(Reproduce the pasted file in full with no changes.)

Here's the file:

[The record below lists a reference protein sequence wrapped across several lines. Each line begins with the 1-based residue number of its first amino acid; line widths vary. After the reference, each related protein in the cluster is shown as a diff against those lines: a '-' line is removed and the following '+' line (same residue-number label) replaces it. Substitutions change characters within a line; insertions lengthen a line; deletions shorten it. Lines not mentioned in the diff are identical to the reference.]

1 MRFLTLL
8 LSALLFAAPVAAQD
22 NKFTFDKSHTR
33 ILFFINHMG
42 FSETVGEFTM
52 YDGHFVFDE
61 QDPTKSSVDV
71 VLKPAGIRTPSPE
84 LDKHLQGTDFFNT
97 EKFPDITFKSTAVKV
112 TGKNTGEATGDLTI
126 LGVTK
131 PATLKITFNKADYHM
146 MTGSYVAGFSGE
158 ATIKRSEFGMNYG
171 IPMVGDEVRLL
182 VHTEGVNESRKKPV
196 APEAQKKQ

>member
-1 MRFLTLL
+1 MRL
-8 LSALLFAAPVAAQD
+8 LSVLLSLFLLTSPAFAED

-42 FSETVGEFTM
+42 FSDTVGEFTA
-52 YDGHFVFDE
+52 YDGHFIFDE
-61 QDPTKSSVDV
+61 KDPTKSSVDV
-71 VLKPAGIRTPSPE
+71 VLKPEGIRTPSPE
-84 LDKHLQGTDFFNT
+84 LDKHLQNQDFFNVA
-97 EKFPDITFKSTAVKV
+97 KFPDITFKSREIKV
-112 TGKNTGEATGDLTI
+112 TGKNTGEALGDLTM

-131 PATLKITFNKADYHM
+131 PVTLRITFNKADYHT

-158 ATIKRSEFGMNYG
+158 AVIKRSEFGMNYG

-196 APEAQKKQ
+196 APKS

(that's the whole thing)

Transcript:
[The record below lists a reference protein sequence wrapped across several lines. Each line begins with the 1-based residue number of its first amino acid; line widths vary. After the reference, each related protein in the cluster is shown as a diff against those lines: a '-' line is removed and the following '+' line (same residue-number label) replaces it. Substitutions change characters within a line; insertions lengthen a line; deletions shorten it. Lines not mentioned in the diff are identical to the reference.]

1 MRFLTLL
8 LSALLFAAPVAAQD
22 NKFTFDKSHTR
33 ILFFINHMG
42 FSETVGEFTM
52 YDGHFVFDE
61 QDPTKSSVDV
71 VLKPAGIRTPSPE
84 LDKHLQGTDFFNT
97 EKFPDITFKSTAVKV
112 TGKNTGEATGDLTI
126 LGVTK
131 PATLKITFNKADYHM
146 MTGSYVAGFSGE
158 ATIKRSEFGMNYG
171 IPMVGDEVRLL
182 VHTEGVNESRKKPV
196 APEAQKKQ

>member
-1 MRFLTLL
+1 MRL
-8 LSALLFAAPVAAQD
+8 LSVLLSLFLLTSPAFAED

-42 FSETVGEFTM
+42 FSDTVGEFTA
-52 YDGHFVFDE
+52 YDGHFIFDE
-61 QDPTKSSVDV
+61 KDPTKSSVDV
-71 VLKPAGIRTPSPE
+71 VLKPEGIRTPSPE
-84 LDKHLQGTDFFNT
+84 LDKHLQNQDFFNVA
-97 EKFPDITFKSTAVKV
+97 KFPDITFKSREIKV
-112 TGKNTGEATGDLTI
+112 TGKNTGEALGDLTM

-131 PATLKITFNKADYHM
+131 PVTLRITFNKADYHT

-158 ATIKRSEFGMNYG
+158 AVIKRSEFGMNYG

-196 APEAQKKQ
+196 APKS